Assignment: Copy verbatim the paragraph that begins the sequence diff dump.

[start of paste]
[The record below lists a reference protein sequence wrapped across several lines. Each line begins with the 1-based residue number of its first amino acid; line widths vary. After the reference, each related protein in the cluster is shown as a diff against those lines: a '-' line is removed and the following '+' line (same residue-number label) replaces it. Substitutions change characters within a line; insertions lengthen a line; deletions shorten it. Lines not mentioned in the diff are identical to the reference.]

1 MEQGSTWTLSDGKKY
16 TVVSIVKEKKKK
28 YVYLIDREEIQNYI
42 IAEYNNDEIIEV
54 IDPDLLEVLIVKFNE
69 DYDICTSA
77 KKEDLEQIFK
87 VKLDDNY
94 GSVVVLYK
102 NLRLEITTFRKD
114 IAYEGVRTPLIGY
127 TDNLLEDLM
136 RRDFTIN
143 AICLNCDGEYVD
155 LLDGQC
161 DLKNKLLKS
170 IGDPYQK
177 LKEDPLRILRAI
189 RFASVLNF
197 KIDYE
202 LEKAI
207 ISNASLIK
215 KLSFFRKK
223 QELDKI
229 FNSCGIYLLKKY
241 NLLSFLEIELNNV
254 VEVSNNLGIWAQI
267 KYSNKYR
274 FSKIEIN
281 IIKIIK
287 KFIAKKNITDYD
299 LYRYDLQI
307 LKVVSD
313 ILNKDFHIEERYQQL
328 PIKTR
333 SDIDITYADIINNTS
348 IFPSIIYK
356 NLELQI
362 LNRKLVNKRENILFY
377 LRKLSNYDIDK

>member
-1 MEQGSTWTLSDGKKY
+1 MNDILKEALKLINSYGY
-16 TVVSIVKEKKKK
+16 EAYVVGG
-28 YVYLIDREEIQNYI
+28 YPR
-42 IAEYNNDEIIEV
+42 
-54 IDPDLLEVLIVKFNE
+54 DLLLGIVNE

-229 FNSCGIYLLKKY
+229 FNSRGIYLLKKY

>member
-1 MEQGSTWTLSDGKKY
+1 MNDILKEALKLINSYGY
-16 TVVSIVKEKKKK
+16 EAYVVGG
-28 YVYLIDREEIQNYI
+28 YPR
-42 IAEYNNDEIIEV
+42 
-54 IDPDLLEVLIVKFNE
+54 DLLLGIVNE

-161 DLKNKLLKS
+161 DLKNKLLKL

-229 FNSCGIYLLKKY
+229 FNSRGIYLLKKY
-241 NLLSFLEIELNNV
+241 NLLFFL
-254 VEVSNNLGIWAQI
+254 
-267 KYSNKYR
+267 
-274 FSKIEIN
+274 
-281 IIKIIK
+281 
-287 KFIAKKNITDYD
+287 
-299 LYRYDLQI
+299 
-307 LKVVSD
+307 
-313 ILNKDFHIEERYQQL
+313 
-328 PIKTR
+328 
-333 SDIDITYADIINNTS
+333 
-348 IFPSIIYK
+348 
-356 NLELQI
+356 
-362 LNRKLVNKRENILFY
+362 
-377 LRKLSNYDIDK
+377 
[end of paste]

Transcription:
[The record below lists a reference protein sequence wrapped across several lines. Each line begins with the 1-based residue number of its first amino acid; line widths vary. After the reference, each related protein in the cluster is shown as a diff against those lines: a '-' line is removed and the following '+' line (same residue-number label) replaces it. Substitutions change characters within a line; insertions lengthen a line; deletions shorten it. Lines not mentioned in the diff are identical to the reference.]